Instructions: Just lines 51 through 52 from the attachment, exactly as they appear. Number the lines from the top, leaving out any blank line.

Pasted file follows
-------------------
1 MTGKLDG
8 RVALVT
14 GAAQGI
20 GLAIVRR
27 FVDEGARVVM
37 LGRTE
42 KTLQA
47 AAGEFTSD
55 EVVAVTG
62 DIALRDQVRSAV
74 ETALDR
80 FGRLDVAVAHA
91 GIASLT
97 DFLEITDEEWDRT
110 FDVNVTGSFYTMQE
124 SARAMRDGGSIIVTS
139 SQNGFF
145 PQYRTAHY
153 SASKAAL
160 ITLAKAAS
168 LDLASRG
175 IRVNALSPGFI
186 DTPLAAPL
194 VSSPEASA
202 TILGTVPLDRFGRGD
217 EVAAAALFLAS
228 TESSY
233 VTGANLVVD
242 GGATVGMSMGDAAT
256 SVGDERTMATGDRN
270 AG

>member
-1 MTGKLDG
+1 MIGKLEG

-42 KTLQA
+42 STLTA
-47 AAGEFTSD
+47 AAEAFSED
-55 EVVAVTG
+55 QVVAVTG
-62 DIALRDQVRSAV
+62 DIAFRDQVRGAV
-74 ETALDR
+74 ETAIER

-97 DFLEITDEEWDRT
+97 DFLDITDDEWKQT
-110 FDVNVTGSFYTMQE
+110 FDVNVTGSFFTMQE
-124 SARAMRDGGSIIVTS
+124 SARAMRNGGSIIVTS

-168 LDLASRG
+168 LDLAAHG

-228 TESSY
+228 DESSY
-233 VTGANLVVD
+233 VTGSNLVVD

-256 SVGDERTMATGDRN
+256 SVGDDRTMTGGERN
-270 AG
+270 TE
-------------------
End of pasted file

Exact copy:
-168 LDLASRG
+168 LDLAAHG